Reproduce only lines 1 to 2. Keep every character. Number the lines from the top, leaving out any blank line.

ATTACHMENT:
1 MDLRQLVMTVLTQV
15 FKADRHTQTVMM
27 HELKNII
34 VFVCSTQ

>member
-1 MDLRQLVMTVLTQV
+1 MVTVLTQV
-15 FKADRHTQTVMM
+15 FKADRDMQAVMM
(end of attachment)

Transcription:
1 MDLRQLVMTVLTQV
15 FKADRHTQTVMM